NetFlix GearVR Review


by VRift720



      Netflix is one of greatest apps on the GearVR.   At least it was, until I got banned (more on that below.)  I mean, sure, it has it’s issues like everything else, but for me it was actually a better experience than anything I’ve ever had in my own home.  Where I work pays pretty well, but at only 20 hours a week, my salary is still barely enough to cut it, so of course I don’t own a sprawling house or an 80-inch big-screen TV.  Yet when I loaded up Netflix for the first time and saw the luxurious living environment, the clean lines, the gourmet living room, that HUGE screen, I was instantly smitten. 



      The graphics are extremely well done.  It’s an environment you actually want to spend a lot of time in watching episode after episode, “Series Bingeing” your way through what seems like nearly an inexhaustible line up.  You feel so comfortable there, in that world, that you don’t want to leave it and return to reality.  I’m wonder if that’s what Netflix was aiming for?  If so, mission accomplished.

      The house you’re set in is spacious, well-lit (the room darkens only after pressing play), with huge windows you can see the snow-capped mountains through.  Your wide-screen TV is about 80-100 inches and fills your view just full enough to feel big enough, but not too close to make you have to look around to get the full picture, (pun intended).  The feeling of 3D-Depth is well done, with strong Presence.  Some users have reported trying to put their feet on the in-app coffee table because it’s so comfortable in there.

      You can’t really see the SDE or any pixels while a show is playing, but you do unfortunately see black smear all too often during poorly-lit shows.  That’s a hardware limitation for now, nothing can be done about it until our phones become advanced enough to eliminate black smear one day.  Any black instantly gets smeared around.

      I noticed while watching horror movies that the black smear issue actually contributed to creeping me out more, since all the black shadows move when you turn your head.  I jumped out of my skin a few times, so I kind of liked it for the horror movies.  But while watching a comedy, or anything else, black smear is a huge turn off because it still creeps you out when it happens, breaking the fun-loving mood of your selection.



      You get 30 days free, but just to do that, Netflix requires a credit card.  Since I couldn’t get a credit card for over 8 months while in China, I couldn’t even try out the so-called “free 30 days” which is not really free if you MUST have a credit card to even try it out.  This really chapped my hide, calling something free when its actually contingent on a credit card.  It caused me a lot of grief because I already had an account with Netflix and I remember how great it was even back then in 2007. 

      Finally, my sister agreed to help me obtain a pre-paid one.  And after a brief hiccup where the card wasn’t authorized yet, meaning Netflix couldn’t charge the test fee to it to ensure it was operational, I finally went online and went through the steps to authorize it at Visa’s website.  Now working, I added the card to my Netflix account and told Netflix to begin my 30-Day “FREE” subscription.  Finally, it was working.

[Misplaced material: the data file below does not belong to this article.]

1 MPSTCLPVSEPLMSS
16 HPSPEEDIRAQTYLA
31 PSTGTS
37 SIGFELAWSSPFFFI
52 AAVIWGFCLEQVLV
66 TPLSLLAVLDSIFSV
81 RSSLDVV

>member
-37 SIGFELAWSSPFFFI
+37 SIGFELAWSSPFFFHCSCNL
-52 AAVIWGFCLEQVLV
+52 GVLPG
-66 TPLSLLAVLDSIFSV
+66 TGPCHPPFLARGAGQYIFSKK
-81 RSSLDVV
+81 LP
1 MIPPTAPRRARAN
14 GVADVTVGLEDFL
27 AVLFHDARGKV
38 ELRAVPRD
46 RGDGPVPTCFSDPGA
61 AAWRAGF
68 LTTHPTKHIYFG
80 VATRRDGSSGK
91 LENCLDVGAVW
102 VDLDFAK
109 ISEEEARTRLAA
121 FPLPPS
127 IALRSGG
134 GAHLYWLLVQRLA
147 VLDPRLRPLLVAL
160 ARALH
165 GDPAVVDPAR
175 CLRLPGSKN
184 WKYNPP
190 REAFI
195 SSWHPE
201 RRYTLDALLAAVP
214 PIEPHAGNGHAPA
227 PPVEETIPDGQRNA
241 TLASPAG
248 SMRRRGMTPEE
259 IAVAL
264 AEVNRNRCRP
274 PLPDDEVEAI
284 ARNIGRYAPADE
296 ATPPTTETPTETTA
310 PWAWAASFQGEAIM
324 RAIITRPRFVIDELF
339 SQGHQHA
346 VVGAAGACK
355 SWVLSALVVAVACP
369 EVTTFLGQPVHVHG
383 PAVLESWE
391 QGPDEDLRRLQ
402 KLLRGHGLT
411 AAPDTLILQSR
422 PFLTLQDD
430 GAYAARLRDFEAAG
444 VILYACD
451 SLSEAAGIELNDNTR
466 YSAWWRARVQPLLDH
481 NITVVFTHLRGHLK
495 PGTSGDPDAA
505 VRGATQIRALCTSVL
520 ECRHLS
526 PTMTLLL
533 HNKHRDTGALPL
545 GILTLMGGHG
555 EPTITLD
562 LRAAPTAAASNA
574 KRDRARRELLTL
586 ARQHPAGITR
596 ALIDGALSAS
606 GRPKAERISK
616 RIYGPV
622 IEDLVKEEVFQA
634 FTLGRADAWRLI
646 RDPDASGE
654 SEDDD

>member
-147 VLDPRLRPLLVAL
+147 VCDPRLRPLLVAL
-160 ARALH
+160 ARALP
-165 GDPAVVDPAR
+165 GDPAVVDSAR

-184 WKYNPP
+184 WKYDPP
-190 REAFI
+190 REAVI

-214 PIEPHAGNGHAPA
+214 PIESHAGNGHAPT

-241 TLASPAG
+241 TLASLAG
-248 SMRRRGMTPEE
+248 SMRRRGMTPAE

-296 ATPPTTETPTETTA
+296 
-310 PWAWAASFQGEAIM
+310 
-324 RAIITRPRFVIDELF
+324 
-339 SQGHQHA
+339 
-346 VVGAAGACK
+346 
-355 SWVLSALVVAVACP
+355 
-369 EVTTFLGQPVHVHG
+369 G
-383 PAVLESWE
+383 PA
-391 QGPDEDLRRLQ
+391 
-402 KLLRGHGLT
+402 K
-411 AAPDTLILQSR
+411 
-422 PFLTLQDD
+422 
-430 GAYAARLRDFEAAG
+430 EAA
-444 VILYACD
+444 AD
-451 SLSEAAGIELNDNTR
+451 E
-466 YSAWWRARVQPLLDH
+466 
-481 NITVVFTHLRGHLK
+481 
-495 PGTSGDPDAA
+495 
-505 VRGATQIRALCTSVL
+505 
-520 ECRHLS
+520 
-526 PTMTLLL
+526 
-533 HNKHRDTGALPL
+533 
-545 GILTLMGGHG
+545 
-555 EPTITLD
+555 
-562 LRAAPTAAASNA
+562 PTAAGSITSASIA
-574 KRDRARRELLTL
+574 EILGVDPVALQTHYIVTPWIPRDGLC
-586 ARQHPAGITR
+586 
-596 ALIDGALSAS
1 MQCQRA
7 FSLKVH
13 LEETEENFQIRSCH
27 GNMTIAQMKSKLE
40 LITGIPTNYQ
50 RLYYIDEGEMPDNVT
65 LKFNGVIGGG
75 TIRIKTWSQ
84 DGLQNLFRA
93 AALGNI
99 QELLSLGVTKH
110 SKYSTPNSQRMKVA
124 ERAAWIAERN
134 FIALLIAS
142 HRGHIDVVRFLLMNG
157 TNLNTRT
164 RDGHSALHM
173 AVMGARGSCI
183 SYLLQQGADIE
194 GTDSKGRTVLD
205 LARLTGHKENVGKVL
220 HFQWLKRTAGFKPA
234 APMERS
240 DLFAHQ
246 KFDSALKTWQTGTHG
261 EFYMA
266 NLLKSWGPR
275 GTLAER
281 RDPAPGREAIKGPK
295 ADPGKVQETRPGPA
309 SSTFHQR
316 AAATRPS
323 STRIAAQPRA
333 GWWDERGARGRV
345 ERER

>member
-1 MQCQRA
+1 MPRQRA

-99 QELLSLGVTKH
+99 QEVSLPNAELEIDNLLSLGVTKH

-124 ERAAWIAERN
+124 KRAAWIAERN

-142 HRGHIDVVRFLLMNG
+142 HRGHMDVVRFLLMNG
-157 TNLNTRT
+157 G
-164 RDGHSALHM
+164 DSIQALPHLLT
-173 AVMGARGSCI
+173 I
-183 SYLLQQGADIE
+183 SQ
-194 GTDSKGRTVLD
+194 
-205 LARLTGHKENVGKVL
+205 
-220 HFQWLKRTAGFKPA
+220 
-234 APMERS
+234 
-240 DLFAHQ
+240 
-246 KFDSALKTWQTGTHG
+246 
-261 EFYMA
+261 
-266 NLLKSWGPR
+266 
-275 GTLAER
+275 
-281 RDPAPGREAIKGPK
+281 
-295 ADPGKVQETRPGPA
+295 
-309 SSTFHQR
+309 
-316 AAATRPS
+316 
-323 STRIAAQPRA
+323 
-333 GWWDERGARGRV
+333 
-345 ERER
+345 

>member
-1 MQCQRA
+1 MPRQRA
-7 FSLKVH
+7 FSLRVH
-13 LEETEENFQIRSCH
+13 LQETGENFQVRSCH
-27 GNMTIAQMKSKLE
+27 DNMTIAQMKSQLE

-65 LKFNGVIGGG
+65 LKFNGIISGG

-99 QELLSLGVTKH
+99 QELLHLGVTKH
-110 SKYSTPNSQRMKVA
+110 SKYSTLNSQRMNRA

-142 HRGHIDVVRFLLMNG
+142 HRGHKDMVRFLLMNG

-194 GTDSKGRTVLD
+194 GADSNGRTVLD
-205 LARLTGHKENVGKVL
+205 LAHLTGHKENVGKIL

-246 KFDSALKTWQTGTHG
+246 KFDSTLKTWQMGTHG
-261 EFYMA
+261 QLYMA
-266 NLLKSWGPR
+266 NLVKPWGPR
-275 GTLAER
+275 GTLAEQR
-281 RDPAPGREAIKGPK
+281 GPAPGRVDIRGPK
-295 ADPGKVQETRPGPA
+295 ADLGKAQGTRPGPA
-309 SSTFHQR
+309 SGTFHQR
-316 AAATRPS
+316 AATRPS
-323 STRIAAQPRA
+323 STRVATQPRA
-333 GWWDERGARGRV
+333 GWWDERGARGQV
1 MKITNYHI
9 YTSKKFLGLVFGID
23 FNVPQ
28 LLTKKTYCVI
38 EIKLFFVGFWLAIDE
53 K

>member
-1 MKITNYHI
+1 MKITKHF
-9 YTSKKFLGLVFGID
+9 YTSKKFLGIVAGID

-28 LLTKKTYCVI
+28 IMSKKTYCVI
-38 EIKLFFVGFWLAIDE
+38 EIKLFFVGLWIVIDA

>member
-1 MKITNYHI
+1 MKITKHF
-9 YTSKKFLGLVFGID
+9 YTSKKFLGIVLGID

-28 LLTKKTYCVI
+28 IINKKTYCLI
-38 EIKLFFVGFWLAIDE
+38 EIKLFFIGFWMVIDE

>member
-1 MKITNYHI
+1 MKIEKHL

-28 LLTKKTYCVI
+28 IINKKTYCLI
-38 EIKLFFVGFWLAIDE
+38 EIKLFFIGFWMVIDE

I did what Netflix required next to ensure the company could help me find the movies I might like to see the most.  This included a survey about which movies I’ve already seen and how I felt about them.  I rated maybe 200 titles before finally burning out of that process and moving on.


      In China where I live, there are these special TV-watching sites and you need a program called Xigua (sounds like “shi” + “gwah” … Chinese for Watermelon).  You click on the shows you want to watch to add them to a Queue and then have to wait a few hours for all of them download before you can watch them.  There are other services that do offer streaming, but those are mostly Chinese only and I can’t use those.  But when you click play on any show in Netflix, it fades out and begins playing …(snaps fingers)… just like that

      Finally, I dug in and took a look as what Netflix had to offer.  Ah, awesome!  They have Marco Polo…  the last episode of which never came for me last year, I guess the people ripping that show for China missed that one.  I loaded it up at once.  Wow, what a great show.  This Series features a young Marco Polo whose father barters him for the right to trade along a famous trade route for great wealth.  There is lot of Kung Fu in the show, and many sensual delights with the many lovely Asian women.  You can’t go wrong here!


      Moving on ….  I lose track, my head spinning.  There were so many categories there, I didn’t know what to even do with it all.   I love TV Shows the most because I can just load up some snacks and drinks, lay back (literally!  In Netflix, you can lay on your back looking up at your ceiling, and turn a black “Void” into a huge floating screen that you can adjust even closer if that’s to your liking.

      I then loaded up a new show I’d never heard before, Sense8, and got my world rocked by an incredibly well-acted series about people with the ability to see, hear, sense, taste, or actually “be there” in the same place with others like them.  They learn to begin helping each other no matter where they are.  The friendships become synergistic in nature, so that by the end of Season 1, they all bond like no humans ever have before.  It’s magical.  Its a show about walking the world in someone else’s shoes, seeing from fresh viewpoints, and on those scores, there’s no better show anywhere that can match its style and bravado.  This is the best of both the Wachowski Brothers (the Matrix) and J. Michael Straczynski (of Babylon 5 fame), who have collaborated brilliantly on this show.  


      I binge-watched the first half of the entire Season in one day.  During this time, Netflix stalled out only once in 7 hours.  Amazing streaming service.  The rest of the time the Network functioned perfectly, this despite me using a VPN to access the TV shows because China blocks most internet functions sort of like North Korea.  Netflix isn’t offered in China, because Chinese people don’t pay for their TV, they stream everything for free and thus would never buy into Netflix even if it was offered.


      The first issue I noticed is that the “Play” button is too small.  It literally could be any size they wanted it to be, but they stuck with their default-sized icon from the PC version, this tiny little dot you can barely see.  It takes 3-4 track-pad clicks to hit the target, but your face wants to move back to center, expecting the video to begin, so when the click doesn’t register you have to turn again and click again, rinse and repeat.  Frustratingly!